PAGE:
English Yew

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English yew

English Yew

English Yew

(Taxus baccata)

Interesting Information About Plant:  

     A Yew is a tree or shrub of the genus Taxus in the family Taxaceae, while English Yew was the first to be described scientifically as Taxus Baccata. The English yew, like all the yews, contains highly poisonous berries which can be fatal to humans if they are ingested without removing the seeds. It is often found in churchyards and the plants live a very long time, often having been there before the churches were. Some suggestions as to why they are near churches are that they were planted at old pagan holy sites, where it was expedient for churches to be built. Some say that English yew was planted as a symbol of long life, or to drive off cattle from burial areas because of their poisonous berries.

     Speaking of Churches the yew has played a part in religion for a long time. The Greeks wove funeral wreaths from it in honor of Hecate (whose dominion was death). The Celts planted it in their holiest shrines, and believed it had numerous magical properties. Following the conversion of Celts to Christianity, many of their holy places converted as well. The ancient Yews that resided at these locations were preserved, maybe in an attempt to legitimize the new Christian faith.

Chelsea Gatt. This plant is a gymnosperm but does produce a fleshy seed coat for its seed.  It can be either a tree of shrub, depending to the desire for the plant.  It has the ability to provide good varnish and veneer.  The yew will grow in pretty much any light.  It will also propagate very easily from clippings and/or seed growth.

     The history of the English Yew is a very interesting one. It was used for the longbows of English archers. It is still today used for making bows and cabinetwork. The oldest known wooden tool was a spear made of Yew wood, dating back 50,000 years from Clacton-on-Sea, England.  Robin Hood used a bow of Yew to win the Maid Marion, and they were wedded beneath the branches of a Yew. Upon his death, he was laid to rest beneath a Yew plant.

     There are also many medicinal uses for Yew plants, dating back centuries. Historically, Native Americans used Yew to treat ailments like rheumatism, fever, and even arthritis. The Japanese used Yew leaves for things like diabetes and to induce abortions. Paclitaxel and docetaxel are drugs derived from the Pacific and the English Yew, and they are very effective against many types of cancer. Both plants interfere with the process of mitosis, but they go about it differently.

     The berries, twigs, and cones of the Juniper plant may be used for human consumption.  Juniper berries have been used as a diuretic, stimulant, astringent, nausea, skin problems, aches and pains, anti-rheumatism, and antiseptic.   Juniper was also used as a blood tonic by the Great Basin Indians.  The Pacific Northwest Indians used Juniper to treat the flu.  Juniper was also used to make baskets, textiles, firewood, and building materials for many southwestern tribes.  Although Juniper extracts can be fatal in small amounts, it was used as a meat preservative and to make gin.  Juniper is also used during religious ceremonies and is worn by the “medicine man” of the tribe.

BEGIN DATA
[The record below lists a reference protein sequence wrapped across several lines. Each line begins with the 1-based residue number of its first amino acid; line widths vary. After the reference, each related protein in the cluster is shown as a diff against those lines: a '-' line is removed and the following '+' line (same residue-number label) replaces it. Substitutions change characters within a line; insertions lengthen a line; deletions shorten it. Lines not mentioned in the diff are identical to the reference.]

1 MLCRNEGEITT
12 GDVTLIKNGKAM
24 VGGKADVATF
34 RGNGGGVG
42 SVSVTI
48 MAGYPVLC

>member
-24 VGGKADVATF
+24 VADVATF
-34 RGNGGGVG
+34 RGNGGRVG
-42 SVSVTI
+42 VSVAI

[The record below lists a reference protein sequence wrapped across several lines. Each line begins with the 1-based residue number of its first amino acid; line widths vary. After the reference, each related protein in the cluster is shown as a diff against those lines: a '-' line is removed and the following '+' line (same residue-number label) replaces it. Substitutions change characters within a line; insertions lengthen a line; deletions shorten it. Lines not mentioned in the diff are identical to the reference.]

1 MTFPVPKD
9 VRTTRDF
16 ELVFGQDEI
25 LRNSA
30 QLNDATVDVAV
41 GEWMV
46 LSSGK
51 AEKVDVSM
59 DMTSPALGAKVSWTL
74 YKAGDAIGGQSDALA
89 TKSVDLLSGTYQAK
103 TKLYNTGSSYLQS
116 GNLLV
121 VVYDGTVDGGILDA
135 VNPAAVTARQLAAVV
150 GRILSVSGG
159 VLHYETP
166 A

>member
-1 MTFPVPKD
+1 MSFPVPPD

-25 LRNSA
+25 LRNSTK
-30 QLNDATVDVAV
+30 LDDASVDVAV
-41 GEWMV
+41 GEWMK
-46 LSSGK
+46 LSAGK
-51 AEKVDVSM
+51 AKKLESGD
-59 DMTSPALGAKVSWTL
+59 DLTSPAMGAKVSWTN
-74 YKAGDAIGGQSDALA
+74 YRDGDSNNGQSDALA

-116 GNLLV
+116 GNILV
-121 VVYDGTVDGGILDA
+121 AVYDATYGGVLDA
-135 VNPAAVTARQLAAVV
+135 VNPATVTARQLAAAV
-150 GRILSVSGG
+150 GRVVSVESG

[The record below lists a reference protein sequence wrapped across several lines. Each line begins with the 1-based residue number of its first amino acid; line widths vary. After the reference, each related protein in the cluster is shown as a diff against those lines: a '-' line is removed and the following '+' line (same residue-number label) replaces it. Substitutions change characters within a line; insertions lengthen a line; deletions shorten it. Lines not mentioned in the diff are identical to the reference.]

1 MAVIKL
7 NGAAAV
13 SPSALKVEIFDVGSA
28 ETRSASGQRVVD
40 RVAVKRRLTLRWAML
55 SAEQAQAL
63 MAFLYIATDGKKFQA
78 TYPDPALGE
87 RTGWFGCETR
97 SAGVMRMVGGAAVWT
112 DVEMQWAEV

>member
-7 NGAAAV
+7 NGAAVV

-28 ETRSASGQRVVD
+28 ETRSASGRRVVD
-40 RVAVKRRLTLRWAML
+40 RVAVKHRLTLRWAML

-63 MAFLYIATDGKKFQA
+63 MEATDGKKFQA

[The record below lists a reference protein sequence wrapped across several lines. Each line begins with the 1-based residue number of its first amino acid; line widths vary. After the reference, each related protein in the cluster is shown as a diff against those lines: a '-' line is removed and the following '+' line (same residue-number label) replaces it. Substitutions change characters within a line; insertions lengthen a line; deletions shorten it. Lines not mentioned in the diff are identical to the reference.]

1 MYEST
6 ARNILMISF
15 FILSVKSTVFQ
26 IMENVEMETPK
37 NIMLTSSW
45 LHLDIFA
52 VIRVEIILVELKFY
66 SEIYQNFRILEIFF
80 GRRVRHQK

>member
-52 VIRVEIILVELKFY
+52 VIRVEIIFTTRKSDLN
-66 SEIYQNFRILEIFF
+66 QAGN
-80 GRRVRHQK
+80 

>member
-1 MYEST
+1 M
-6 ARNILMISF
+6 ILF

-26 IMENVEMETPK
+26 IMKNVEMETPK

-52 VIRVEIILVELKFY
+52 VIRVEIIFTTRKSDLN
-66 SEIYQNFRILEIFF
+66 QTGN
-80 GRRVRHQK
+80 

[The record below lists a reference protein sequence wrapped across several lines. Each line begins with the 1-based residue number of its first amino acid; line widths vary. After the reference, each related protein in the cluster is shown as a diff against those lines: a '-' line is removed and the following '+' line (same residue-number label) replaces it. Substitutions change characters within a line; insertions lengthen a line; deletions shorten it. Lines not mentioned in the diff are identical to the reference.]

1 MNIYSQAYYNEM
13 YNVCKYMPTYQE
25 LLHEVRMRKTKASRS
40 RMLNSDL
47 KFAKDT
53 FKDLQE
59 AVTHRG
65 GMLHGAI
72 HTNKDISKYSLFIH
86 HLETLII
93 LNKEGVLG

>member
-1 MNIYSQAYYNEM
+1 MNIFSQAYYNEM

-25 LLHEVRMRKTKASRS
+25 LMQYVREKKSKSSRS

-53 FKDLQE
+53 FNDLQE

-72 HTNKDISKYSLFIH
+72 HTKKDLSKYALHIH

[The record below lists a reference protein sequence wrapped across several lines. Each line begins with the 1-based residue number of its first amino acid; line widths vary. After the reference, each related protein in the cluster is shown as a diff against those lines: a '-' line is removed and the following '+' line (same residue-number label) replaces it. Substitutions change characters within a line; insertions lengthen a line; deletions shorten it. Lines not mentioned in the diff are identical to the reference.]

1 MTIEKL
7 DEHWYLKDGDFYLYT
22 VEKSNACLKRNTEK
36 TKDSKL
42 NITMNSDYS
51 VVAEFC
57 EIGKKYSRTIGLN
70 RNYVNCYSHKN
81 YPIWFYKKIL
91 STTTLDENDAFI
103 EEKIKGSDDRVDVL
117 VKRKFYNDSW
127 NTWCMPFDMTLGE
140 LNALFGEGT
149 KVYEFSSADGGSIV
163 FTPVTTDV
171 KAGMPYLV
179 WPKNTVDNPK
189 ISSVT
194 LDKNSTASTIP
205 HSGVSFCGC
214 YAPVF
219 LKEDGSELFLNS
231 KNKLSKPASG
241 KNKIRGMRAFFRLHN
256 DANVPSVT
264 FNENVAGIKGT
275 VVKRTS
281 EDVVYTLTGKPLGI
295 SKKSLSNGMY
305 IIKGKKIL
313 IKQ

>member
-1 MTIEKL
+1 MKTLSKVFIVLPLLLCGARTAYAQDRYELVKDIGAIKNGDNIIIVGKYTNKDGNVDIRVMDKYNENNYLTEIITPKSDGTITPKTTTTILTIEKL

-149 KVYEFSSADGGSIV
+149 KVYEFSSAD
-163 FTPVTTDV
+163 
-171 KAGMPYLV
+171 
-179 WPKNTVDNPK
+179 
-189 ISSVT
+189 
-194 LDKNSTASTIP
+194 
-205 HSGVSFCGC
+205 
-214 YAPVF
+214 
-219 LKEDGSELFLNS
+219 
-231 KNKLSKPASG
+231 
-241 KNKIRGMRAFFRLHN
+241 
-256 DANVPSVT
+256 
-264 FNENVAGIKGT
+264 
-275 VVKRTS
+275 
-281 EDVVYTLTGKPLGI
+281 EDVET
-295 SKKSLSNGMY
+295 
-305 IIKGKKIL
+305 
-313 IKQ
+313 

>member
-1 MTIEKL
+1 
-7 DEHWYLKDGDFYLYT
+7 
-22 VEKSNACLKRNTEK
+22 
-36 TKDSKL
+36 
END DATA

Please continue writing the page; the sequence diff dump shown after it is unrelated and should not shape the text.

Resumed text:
Plant Growth Habit: Woody Shrub -Tree

Height at Maturity: Between 3-25 feet depending if used as a shrub or tree

Life Span: Perennial

Seasonal Habit: Evergreen Perennial  

Growth Habitat: Partial Sun   -   Shade

Manner of Culture:  Landscape Shrub

Thorns on Younger Stem: No

Cross Section of Younger Stem:  Roundish   

Stem (or Trunk) Diameter: Between The Diameter of a Pencil and a Broom-Handle 

Produces Brownish Bark:  Yes  

Bark Peeling in Many Areas: No

Characteristics of Mature (Brownish) Bark: Patchy Bark – Rough Bark   

Type of Leaf: Needle-Like 

Length of Leaf (or Leaflet):  Less than Length of a Credit Card 

Leaf Complexity:  Simple 

Edge of Leaf:  Smooth 

Leaf Arrangement:  Alternate

Leaf has Petiole:   Yes 

Patterns of Main-Veins on Leaf (or Leaflet): Parallel 

Leaf Hairiness:  No Hairs

Color of Foliage in Summer:  Green 

Change in Color of Foliage in October: No Change    

Flowering Season: Spring 

Flowers: Single 

Type of Flower: Like a Pine Cone  

Color of Flower:  Male Are Small Yellow & Female Extremely Small White 

Shape of Individual Flower:  Bilaterally Symmetrical  

Size of Individual Flower: Smaller than a Quarter  

Sexuality: Male and Female on Same Plant

Size of Fruit: Smaller than a Quarter 

Fruit Fleshiness: Fleshy  

Shape of Fruit: Spherical- an aril

Color of Fruit at Maturity:  Red    

Fruit Desirable to Birds or Squirrels:  No   

Common Name(s):  English, European, or common Yew

Scientific Name:   Taxus baccata

Family Name (Scientific and Common): Taxaceae   (Yew family)

Continent of Origin:  Europe

Louisville Plants That Are Most Easily Confused With This One:  Canadian or American Yew, Bald Cypress, Elder,

and Box

Unique Morphological Features of Plant: The formation of a berry-like structure that surrounds a poisonous seed, but still is considered a gymnosperm.

Poisonous:  Part of Plant , the seed. 

Pestiness (weedy, hard to control): No


Page prepared by: 

Kevin Cashman & Mary Beth Craig

November 2004

Information - 502.452.8000
© Bellarmine University, Louisville, KY 2002-2004